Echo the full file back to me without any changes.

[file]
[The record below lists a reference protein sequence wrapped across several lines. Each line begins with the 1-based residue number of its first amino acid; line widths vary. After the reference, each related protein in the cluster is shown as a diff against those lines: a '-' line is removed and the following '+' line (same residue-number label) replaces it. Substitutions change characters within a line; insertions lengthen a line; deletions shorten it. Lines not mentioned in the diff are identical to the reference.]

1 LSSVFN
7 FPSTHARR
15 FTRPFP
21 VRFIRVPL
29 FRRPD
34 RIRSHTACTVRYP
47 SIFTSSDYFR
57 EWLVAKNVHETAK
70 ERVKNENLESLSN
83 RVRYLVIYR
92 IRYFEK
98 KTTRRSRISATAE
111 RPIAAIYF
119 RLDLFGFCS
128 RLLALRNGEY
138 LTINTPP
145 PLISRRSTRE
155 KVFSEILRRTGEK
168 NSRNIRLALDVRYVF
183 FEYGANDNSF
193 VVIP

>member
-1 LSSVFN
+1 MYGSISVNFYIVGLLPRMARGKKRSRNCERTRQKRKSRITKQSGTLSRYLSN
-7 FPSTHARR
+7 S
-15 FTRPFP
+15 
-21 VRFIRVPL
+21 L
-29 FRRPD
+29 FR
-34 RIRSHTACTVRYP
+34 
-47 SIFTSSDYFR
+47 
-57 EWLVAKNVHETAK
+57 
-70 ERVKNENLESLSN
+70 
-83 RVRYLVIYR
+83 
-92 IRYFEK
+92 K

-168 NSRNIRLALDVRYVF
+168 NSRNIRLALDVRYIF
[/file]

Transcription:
[The record below lists a reference protein sequence wrapped across several lines. Each line begins with the 1-based residue number of its first amino acid; line widths vary. After the reference, each related protein in the cluster is shown as a diff against those lines: a '-' line is removed and the following '+' line (same residue-number label) replaces it. Substitutions change characters within a line; insertions lengthen a line; deletions shorten it. Lines not mentioned in the diff are identical to the reference.]

1 LSSVFN
7 FPSTHARR
15 FTRPFP
21 VRFIRVPL
29 FRRPD
34 RIRSHTACTVRYP
47 SIFTSSDYFR
57 EWLVAKNVHETAK
70 ERVKNENLESLSN
83 RVRYLVIYR
92 IRYFEK
98 KTTRRSRISATAE
111 RPIAAIYF
119 RLDLFGFCS
128 RLLALRNGEY
138 LTINTPP
145 PLISRRSTRE
155 KVFSEILRRTGEK
168 NSRNIRLALDVRYVF
183 FEYGANDNSF
193 VVIP

>member
-1 LSSVFN
+1 MYGSISVNFYIVGLLPRMARGKKRSRNCERTRQKRKSRITKQSGTLSRYLSN
-7 FPSTHARR
+7 S
-15 FTRPFP
+15 
-21 VRFIRVPL
+21 L
-29 FRRPD
+29 FR
-34 RIRSHTACTVRYP
+34 
-47 SIFTSSDYFR
+47 
-57 EWLVAKNVHETAK
+57 
-70 ERVKNENLESLSN
+70 
-83 RVRYLVIYR
+83 
-92 IRYFEK
+92 K

-168 NSRNIRLALDVRYVF
+168 NSRNIRLALDVRYIF